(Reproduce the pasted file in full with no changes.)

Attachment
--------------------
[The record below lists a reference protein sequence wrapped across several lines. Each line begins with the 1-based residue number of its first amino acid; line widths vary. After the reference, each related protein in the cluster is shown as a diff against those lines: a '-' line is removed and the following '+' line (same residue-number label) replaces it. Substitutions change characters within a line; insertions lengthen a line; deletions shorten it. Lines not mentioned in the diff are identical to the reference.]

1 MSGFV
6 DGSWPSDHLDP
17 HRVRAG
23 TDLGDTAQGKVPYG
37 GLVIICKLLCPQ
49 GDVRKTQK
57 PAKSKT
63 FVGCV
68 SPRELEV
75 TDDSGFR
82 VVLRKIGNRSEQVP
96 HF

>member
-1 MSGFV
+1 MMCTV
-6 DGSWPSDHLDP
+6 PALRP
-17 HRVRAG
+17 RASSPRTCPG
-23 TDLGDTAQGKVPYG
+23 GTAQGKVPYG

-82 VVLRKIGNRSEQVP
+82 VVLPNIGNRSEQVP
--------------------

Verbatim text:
[The record below lists a reference protein sequence wrapped across several lines. Each line begins with the 1-based residue number of its first amino acid; line widths vary. After the reference, each related protein in the cluster is shown as a diff against those lines: a '-' line is removed and the following '+' line (same residue-number label) replaces it. Substitutions change characters within a line; insertions lengthen a line; deletions shorten it. Lines not mentioned in the diff are identical to the reference.]

1 MSGFV
6 DGSWPSDHLDP
17 HRVRAG
23 TDLGDTAQGKVPYG
37 GLVIICKLLCPQ
49 GDVRKTQK
57 PAKSKT
63 FVGCV
68 SPRELEV
75 TDDSGFR
82 VVLRKIGNRSEQVP
96 HF

>member
-1 MSGFV
+1 MMCTV
-6 DGSWPSDHLDP
+6 PALRP
-17 HRVRAG
+17 RASSPRTCPG
-23 TDLGDTAQGKVPYG
+23 GTAQGKVPYG

-82 VVLRKIGNRSEQVP
+82 VVLPNIGNRSEQVP